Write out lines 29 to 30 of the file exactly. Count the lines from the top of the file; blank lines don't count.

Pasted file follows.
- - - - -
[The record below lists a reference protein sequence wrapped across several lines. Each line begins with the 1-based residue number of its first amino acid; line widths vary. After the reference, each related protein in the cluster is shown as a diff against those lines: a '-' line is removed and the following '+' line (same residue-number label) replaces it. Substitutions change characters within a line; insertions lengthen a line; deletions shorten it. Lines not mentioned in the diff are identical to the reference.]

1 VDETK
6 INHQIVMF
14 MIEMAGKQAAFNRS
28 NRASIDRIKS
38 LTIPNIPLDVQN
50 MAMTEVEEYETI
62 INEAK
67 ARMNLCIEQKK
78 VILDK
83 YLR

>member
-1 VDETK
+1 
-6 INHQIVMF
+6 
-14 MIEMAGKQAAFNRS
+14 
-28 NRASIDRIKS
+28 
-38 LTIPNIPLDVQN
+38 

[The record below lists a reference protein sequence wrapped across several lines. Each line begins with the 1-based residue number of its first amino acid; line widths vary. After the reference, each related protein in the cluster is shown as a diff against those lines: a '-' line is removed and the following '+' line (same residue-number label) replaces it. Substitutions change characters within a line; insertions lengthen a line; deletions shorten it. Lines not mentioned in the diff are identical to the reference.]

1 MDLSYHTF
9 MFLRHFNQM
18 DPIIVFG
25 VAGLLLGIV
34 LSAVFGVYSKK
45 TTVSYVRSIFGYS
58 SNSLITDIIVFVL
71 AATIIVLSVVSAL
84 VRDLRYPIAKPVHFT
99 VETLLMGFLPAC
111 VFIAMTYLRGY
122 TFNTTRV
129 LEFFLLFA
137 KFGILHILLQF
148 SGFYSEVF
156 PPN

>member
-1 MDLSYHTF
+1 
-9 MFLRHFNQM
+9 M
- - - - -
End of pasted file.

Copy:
45 TTVSYVRSIFGYS
58 SNSLITDIIVFVL